A Basic Failure
OK, I know…”A Basic Failure” could pertain to anything…or everything related to 21st Century Bolivarian Socialism but in this case we’re talking about basic utilities. The headline in BNN Bloomberg read “Utility Bills Surge 100-Fold As Venezuela Slashes Subsidies”. Electric, water,cooking gas, everything is going up…a lot. For example : A farmer in the state of Portugesa used to pay approximately $50 a month for electricity. (FYI, in my 12 years living there my electric bill was never over a buck) That same farmer now pays $5,000. He told Bloomberg “We’re in the middle of a transition because we killed the goose that laid the golden egg.” (referring to Chavismo’s destruction of PDVSA) I’m surprised it took Maduro so long to act. It’s another sign of his financial desperation and in my humble (not) opinion, it doesn’t bode well for free and fair elections (not that they were going to happen anyway). Why would I say that?
Well, in the past Maduro (he of the 13% approval rating) could at least point to the almost free electricity and at election time Chavista trucks would be offloading appliances all over the place and Chavista food tents could be seen passing out free food in every poor neighborhood. All this was paid for by the oil revenue of PDVSA (government-owned oil company) and loans (primarily but not exclusively) from China. The Chavistas destroyed PDVSA so there’s no oil revenue and they’ve already squandered or stolen all the over $60 billion in loan money so no help there. Without the ability to buy election results Maduro must be confident in his ability to win an election through his control of the CNE (electoral council) and the TSJ (supreme court). Oh, and threats and intimidation (extortion), like the government CLAP food program (stay in line and vote for me or your food box won’t arrive) work well too. But I digress…
I’ve heard it said many times and have said it myself, “Sooner or later people in Venezuela will actually have to pay for electricity.” The cost of government subsidies in Venezuela is enormous, although actual numbers are not provided by Chavismo. The last reliable estimate came from a Caracas-based business school, and put the number at about $25 billion. To put it in perspective, over the Chavista years in power GDP has ranged from over $450 billion to under $100 billion with an average in the $200 billion a year range. Their average oil revenue (95% of government legal revenue) is about $50 billion a year. That translates to about 12% of GDP and a whopping 50% of revenue.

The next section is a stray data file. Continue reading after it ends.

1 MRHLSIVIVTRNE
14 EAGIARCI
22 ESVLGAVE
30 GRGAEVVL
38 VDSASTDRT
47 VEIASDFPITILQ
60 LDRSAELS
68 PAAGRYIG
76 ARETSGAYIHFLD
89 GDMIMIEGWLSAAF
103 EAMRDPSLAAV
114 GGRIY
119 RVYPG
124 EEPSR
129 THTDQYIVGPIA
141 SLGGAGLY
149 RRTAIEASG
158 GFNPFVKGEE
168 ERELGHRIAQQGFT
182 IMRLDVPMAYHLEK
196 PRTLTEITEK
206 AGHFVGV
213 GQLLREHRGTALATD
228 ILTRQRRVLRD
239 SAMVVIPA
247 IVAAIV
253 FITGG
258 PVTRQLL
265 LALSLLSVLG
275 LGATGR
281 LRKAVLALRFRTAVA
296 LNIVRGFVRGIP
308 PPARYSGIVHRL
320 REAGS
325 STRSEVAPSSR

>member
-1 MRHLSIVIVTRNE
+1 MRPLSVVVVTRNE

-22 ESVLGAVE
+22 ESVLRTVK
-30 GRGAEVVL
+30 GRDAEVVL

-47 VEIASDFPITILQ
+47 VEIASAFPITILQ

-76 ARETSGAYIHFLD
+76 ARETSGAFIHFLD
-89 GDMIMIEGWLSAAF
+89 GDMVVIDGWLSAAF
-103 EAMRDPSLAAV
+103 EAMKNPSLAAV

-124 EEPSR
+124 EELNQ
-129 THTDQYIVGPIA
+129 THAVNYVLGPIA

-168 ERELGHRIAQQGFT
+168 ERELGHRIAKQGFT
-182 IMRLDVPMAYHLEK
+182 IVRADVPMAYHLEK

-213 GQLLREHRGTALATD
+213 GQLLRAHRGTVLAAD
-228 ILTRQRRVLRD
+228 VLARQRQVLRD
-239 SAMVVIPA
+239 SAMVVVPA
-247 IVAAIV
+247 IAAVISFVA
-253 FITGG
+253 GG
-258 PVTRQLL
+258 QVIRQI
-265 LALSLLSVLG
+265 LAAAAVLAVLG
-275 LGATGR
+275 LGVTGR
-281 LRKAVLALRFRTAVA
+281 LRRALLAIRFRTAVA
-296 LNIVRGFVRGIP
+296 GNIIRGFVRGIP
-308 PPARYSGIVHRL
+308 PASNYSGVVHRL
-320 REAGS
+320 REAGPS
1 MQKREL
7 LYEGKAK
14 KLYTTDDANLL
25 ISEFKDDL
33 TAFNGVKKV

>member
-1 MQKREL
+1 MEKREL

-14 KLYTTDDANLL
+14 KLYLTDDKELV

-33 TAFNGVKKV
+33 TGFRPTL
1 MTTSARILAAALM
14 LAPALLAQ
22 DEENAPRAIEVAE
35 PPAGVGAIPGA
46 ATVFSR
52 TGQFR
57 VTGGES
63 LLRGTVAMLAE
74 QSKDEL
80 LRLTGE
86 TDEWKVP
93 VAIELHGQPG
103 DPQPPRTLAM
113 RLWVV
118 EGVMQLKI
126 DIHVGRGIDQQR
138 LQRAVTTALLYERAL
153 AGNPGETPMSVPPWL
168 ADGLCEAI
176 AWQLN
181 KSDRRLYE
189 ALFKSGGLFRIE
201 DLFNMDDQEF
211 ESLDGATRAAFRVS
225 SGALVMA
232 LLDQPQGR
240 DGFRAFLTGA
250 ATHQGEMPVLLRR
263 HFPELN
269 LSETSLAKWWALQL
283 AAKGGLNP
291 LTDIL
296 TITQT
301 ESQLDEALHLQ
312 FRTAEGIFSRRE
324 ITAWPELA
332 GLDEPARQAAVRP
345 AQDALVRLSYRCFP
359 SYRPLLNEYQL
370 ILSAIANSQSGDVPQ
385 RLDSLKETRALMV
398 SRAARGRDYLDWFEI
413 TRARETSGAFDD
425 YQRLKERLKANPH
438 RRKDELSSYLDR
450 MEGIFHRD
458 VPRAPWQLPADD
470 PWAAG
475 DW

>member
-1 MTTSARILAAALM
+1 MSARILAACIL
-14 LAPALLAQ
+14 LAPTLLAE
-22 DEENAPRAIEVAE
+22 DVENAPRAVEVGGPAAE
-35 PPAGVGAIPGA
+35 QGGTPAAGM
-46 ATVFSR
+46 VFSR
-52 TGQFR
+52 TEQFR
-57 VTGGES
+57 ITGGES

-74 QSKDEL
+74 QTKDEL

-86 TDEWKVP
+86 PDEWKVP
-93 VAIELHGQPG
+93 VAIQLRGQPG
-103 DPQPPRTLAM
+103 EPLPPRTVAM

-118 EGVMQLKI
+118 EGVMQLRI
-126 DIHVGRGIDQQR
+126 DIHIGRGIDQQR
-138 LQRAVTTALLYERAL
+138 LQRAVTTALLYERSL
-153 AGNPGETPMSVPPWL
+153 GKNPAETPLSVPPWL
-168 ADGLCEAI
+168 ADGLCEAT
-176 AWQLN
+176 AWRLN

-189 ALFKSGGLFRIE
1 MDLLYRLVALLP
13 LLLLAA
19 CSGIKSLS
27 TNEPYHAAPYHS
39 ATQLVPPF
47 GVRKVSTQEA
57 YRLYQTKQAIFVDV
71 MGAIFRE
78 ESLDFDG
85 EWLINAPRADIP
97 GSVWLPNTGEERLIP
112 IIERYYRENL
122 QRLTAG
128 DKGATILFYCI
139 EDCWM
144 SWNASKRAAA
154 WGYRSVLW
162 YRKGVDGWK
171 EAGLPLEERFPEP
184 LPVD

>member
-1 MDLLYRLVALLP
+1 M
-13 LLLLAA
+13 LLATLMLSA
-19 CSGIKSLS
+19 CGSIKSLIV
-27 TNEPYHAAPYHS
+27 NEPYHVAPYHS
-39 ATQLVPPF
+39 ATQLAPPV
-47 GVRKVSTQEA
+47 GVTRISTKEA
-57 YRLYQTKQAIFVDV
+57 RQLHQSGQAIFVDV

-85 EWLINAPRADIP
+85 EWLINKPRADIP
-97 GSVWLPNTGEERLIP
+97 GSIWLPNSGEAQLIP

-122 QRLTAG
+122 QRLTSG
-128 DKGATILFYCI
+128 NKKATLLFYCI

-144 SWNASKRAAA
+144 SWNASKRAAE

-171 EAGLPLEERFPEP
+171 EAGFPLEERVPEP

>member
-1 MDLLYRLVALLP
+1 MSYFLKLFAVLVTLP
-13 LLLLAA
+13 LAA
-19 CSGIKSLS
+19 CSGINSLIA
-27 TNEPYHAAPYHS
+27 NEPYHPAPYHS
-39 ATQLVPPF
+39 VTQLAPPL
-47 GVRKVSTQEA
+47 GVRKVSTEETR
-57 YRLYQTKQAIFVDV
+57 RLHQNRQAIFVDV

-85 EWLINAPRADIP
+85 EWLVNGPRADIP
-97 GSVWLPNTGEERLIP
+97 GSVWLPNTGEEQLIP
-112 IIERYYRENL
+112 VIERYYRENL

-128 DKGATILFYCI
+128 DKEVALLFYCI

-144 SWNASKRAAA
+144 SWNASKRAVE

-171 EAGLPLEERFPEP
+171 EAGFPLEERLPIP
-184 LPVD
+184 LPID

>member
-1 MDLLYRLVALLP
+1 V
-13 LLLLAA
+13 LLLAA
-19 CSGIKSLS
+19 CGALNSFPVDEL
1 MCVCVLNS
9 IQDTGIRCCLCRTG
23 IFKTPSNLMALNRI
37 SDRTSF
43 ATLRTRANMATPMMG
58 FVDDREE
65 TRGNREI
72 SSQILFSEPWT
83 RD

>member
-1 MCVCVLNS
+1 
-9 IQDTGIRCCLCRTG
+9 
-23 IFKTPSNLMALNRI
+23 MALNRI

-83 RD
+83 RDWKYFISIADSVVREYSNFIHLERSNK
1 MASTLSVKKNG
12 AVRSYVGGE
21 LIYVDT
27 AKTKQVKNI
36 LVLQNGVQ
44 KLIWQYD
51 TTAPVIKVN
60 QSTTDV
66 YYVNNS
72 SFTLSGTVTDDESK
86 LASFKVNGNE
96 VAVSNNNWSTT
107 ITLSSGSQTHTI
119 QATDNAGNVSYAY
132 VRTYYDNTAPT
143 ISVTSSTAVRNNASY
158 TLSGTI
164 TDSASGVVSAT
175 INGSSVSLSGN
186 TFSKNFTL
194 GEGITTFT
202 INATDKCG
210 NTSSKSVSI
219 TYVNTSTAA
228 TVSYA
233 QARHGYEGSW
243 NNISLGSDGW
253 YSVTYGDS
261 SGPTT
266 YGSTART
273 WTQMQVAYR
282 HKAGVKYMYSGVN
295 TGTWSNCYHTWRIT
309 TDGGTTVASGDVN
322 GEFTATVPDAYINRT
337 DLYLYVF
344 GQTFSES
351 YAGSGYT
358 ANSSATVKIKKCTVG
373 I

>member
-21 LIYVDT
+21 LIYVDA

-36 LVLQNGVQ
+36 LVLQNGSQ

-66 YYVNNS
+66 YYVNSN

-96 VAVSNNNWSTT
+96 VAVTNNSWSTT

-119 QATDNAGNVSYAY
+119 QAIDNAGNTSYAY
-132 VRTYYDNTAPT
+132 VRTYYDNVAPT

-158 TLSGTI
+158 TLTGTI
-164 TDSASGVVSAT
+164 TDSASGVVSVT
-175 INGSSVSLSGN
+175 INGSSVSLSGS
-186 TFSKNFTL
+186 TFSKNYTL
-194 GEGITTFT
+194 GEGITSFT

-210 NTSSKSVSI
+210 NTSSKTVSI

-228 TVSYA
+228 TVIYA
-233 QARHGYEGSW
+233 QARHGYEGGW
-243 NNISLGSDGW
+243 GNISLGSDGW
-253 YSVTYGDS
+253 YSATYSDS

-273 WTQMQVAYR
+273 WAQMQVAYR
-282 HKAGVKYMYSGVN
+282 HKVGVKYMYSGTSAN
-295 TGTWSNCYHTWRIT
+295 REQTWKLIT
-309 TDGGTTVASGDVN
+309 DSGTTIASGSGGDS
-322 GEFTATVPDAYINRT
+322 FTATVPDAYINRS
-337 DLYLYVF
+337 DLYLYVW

Another issue has been that Corpolec (government-owned electric utility) has a limited revenue base. The National Observatory of Public Services says 1/3 of Venezuela’s population pays nothing. (Remember, those millions of houses built under Chavismo’s “Gran Mission Vivienda” have no electric meters)
Even with the 100-fold increase, electricity in Venezuela is still very cheap, 1 cent per KW compared to 11 cents per KW in the US. Based on the average KW usage per person of 211 KW per month it comes out to about 2 bucks a month. I know, 2 bucks a month doesn’t seem like anything to us in the US but when a large swath of the population earns the minimum wage of only $30 a month (and this is the highest it’s been in a long time) 2 bucks for electricity is a lot. The head of FAVENPA summed it up like this, ” We used to pay cheap prices for inefficient services, now we pay high prices for the same inefficient services.”